Take care of your own mental health
Posted on August 07, 2021 | Author Manisha Shastri, Dr Soumitra Pathare
In an increasingly individualistic world, where people are reduced to their productivity, taking care of yourself becomes a radical act. For people living with mental health problems, the consultant psychiatrist and psychotherapist / counselor provide information on what kind of self-care is best suited for the person. This is based on an understanding of the person’s condition and the nature of their distress.
Usually family and friends also offer self-care advice, but these are rarely informed by the person’s needs. Instead, it is an opinion based on limited knowledge, understanding, and concern for the well-being of their loved one.
Generally, personal care is promoted as performing certain activities to improve well-being. In fact, although personal care is a “specter”. It is not a singular activity or exercise, it is rather a changing, continuous and introspective journey, forcing us to better understand ourselves. This includes identifying our strengths, weaknesses and triggers or stressors.
Along with a better understanding of oneself, acceptance is an important factor in self-empowerment. Often times when we are going through negative emotions or distressing circumstances, we seek to distract ourselves or get overwhelmed. During such times however, the mind may behave like a “pig wrestling” which will not bring you any relief, but the pig will benefit fully.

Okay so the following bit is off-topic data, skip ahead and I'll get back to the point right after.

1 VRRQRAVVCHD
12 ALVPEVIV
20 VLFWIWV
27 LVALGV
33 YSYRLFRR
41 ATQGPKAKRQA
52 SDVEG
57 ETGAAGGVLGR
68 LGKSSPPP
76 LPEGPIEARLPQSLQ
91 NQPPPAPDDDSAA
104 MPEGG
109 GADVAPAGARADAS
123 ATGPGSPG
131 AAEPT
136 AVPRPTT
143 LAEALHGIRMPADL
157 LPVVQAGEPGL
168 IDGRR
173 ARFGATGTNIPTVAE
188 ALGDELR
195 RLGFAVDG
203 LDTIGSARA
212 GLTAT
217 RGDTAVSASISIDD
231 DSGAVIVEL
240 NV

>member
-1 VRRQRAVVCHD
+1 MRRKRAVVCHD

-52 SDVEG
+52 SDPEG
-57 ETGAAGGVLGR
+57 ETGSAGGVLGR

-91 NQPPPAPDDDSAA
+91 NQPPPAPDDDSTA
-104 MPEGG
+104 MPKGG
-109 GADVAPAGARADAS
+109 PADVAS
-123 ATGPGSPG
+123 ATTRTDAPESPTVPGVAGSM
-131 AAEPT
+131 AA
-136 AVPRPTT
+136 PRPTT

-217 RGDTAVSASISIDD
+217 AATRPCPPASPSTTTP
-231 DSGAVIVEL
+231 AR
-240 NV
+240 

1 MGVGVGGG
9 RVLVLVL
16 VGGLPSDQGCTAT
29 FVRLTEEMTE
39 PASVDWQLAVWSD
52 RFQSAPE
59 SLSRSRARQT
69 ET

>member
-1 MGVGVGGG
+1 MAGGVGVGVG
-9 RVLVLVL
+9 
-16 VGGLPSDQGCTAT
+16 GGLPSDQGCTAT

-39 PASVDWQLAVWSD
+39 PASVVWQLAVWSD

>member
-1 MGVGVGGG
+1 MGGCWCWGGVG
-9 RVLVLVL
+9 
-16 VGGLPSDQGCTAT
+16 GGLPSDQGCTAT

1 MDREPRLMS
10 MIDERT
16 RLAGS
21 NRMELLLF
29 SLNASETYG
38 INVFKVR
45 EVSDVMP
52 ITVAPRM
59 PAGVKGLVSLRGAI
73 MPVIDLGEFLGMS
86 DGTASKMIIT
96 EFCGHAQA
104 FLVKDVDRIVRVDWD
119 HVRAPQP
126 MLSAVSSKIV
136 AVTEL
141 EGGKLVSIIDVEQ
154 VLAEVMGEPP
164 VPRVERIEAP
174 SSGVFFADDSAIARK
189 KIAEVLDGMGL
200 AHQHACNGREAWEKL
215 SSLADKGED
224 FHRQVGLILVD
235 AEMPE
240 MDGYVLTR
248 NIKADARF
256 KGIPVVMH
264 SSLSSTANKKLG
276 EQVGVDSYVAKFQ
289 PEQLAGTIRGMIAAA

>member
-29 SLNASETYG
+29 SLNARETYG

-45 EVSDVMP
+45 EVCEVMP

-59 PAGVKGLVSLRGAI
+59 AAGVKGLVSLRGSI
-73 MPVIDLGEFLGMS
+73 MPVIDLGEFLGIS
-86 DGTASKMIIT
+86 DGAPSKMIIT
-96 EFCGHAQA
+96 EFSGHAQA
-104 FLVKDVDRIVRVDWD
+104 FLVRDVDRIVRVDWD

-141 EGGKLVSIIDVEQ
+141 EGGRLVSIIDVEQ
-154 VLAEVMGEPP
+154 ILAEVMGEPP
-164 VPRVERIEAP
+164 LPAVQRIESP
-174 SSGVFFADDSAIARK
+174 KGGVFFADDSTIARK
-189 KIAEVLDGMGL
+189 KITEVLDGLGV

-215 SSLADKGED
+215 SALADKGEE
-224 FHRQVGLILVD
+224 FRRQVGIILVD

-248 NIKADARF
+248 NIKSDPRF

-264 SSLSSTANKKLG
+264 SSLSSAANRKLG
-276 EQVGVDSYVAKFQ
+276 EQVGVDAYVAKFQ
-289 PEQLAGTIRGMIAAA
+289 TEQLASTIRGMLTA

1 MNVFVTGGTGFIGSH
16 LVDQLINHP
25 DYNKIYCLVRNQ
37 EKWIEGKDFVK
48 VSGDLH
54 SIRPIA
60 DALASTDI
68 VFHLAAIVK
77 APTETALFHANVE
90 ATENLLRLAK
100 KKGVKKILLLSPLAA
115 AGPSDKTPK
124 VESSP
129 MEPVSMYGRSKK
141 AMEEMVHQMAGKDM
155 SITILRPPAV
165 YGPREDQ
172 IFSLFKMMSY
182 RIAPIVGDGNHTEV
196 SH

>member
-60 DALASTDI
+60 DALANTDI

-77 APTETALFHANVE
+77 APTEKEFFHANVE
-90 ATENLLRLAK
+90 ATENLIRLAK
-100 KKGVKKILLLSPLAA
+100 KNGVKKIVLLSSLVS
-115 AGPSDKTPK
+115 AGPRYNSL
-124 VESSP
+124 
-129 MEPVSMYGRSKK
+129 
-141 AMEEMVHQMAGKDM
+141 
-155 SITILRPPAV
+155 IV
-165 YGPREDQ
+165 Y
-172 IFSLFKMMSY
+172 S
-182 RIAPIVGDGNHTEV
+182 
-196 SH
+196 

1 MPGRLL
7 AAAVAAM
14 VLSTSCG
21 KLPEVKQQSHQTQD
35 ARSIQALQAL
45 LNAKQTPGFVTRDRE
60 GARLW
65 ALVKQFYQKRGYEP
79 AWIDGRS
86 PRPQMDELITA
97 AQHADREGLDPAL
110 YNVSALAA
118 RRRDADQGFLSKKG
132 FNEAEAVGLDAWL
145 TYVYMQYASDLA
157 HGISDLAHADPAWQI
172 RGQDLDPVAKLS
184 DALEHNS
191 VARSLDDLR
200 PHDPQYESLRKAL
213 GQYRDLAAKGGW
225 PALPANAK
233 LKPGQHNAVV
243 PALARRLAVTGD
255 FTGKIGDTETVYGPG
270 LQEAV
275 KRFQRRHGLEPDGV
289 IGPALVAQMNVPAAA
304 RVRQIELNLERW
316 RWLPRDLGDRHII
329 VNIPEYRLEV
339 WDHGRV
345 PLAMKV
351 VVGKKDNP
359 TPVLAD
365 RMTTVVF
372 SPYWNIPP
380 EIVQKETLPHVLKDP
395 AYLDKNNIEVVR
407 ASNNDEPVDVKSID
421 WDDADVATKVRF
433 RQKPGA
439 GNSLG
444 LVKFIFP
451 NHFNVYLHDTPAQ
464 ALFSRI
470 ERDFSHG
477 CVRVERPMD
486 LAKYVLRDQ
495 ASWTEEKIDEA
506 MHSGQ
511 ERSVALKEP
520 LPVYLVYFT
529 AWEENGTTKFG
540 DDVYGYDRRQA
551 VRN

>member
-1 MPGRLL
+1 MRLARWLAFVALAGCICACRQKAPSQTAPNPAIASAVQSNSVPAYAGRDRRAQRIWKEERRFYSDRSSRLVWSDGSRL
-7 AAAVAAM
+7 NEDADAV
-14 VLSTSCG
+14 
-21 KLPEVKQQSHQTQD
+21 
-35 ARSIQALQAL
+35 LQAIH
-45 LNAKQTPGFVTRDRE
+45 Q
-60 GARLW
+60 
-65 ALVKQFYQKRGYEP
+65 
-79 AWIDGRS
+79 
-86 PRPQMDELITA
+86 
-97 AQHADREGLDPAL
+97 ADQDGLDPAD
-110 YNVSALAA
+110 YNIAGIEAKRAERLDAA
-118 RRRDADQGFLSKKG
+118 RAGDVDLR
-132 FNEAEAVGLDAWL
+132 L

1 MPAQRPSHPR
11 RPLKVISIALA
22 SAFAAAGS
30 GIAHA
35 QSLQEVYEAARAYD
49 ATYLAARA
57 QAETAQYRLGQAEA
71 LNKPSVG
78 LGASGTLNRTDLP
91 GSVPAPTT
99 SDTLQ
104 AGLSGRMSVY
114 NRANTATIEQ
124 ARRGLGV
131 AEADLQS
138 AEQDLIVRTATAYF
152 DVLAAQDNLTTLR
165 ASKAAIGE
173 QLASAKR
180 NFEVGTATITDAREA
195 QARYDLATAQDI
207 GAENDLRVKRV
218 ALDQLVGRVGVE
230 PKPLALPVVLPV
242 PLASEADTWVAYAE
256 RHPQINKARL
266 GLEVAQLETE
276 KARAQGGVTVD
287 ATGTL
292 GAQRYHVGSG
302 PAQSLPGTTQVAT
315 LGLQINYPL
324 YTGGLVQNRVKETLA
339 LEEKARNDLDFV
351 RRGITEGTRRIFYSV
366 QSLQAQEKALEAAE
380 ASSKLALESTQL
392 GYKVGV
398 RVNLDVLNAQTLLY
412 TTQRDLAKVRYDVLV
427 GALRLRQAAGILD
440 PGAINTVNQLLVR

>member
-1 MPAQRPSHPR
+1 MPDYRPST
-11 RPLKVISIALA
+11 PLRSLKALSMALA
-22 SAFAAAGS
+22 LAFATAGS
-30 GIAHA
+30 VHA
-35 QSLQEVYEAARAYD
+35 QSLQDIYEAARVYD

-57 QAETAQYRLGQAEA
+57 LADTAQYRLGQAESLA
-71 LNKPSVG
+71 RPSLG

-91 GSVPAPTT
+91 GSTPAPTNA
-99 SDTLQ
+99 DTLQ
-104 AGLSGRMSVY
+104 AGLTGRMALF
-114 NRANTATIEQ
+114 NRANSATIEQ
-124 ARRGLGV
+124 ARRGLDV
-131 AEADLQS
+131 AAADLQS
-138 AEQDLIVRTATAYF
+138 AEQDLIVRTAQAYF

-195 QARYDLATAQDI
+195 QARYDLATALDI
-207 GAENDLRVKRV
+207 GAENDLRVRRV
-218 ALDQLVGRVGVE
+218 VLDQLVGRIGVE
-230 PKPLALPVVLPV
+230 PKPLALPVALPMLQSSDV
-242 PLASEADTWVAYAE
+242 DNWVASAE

Acceptance opens up a variety of avenues for self-care, which can look and mean different to different people, depending on the context and circumstances. For some, taking care of yourself may mean a few extra hours of sleep to give your mind a break from the thought loops or just sit there feeling, take a step back at work, or decide to do nothing for the day.
It also involves putting yourself first and creating the required limits. Making these choices or drawing boundaries might be seen by others as selfish, but it’s important because it helps to regain a sense of control and agency over one’s own life.
Given the stigma and taboo surrounding mental illness in our country, it is difficult for people to speak honestly about their struggles and struggles, fearing that they will be discriminated against or excluded.
But it’s important to find peers with similar struggles that you can confide in. As we begin to talk about our own struggles, we begin to discover other people with similar experiences who may sympathize with us. These peer relationships are an important mediating factor in personal care. Not only do these relationships provide a safe space to lay bare our vulnerabilities, but they also organically become spaces for co-learning and growth.
Self-care is not one-dimensional, nor always the same, what is important is that it is consistent. As we grow older we understand ourselves and our needs, we also find new ways and forms to take care of our mind and well-being.
Manisha Shastri is Associate Researcher at the Center for Mental Health Law and Policy, ILS Pune and Dr Soumitra Pathare is Psychiatrist and Director of the Center for Mental Health Law and Policy, ILS, Pune.